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Complimentary credit bureau

What is your responsibilities (as a company and personally) to your affiliate marketers? Recent ruling in the FTC v. Credit Bureau Center, published by the United States District Court for the Northern District of Illinois, provides some clues. The Credit Bureau Center ("CBC"), controlled by Michael Brown, operates several Web properties, among them, FreeCreditNation.

com and And for a one-month sign-up charge, these Web pages offer credit ratings, credit reporting, and credit watch.

On of the ways that CBC does deals is through Affiliate Marketing Companies that get referral commission for referrals of clients to the websites. The case concentrates on whether CBC and Brown are accountable for the conduct of two subsidiaries of CBC, Danny Pierce and Andrew Lloyd (who had already agreed with the FTC).

A few short months after Pierce became a CBC subsidiary, he asked CBC to develop dedicated web sites to which he could refer the clients he was referring. CBC' s web sites promoted the idea that clients could receive 'free credit checks and information'. "To a lesser extent, the sites announced that clients registering for the "free" subscription would be included in a $29.94 per capita credit watch per-month monthly subscription.

In order to obtain information on these real estate assets, however, clients first had to obtain credit information through CBC. However, there were no rentals available - which, as you can guess, led to many dissatisfied people. Said the court: "Customers complain that they were never associated with a lessor after receiving credit reports and that they did not recognize that they had been accepted into CBC's credit surveillance team.

" Following the settlement with Pierce and Lloyd, the FTC sues CBC and Brown for alleged breaches of the FTC Act, ROSCA and the Free Credit Reports Rule and soon thereafter receives an interim restraining order. The FTC was given a final verdict by the FTC tribunal at the end of June. It ruled that Craigslist's publicity campaigns infringed the FTC Act by writing: "No rational judges could determine that the Craigslist program did not contain any dishonest or misleading practice because it was rich in substantial false representations likely to mislead a rational user.

" Specifically, the Tribunal pointed out that the Respondents had promoted non-existent or non-entitled rented property. It also found that CBC is responsible for the conduct of its subsidiaries here, as "principals are responsible for the misrepresentation of their representatives under the FTC Act.

" While there was initially a controversy over whether the subsidiaries traded with real authorities, the accused finally acknowledged this point and confirmed that they had reneged on the behavior by "accepting the merits of their effort while being conscious of their mishandling. According to the tribunal, even if the point had not been admitted, it would have made the same determination.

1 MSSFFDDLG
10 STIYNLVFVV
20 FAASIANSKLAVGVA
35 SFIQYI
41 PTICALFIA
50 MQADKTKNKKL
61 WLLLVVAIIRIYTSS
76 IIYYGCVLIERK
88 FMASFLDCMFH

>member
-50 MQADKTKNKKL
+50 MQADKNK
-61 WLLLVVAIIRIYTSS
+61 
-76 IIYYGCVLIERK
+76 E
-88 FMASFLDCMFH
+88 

In order to determine that CBC has rattled the behaviour of the subsidiaries, the FTC must show that CBC was aware of the behaviour and gave'long-term consent' by assuming the advantages of the behaviour. It also found that the sites referred to by interested tenants also infringed the FTC Act. It found that shoppers would not comprehend that the "free" offering was to sign up for a $29.94 per months credit surveillance program.

It also found that the sites infringed ROSCA (as customers did not give their explicit agreement to the deal after clarification) and the free credit report rule (as customers did not properly obtain notification that they were eligible for free credit reporting annually). It also ruled that the proprietor of CBC is responsible for CBC' s behaviour.

" Here the tribunal found that Brown was held responsible because he not only created the fraudulent web sites but also knew enough information about the fraudulent Cragislist advertising schema to make him "at least ruthlessly irresponsible to the truth or deliberately ignoring the truth". "Brown, for example, got "extensive customer complaints" and credit reversals.

The case should act as an important keepsake for a marketer to keep a sharp eye on what your partners are doing - and act quickly if there are signs of them being involved in misleading pricing. Only because they run their own business does not mean that they are not blamed for their behavior.

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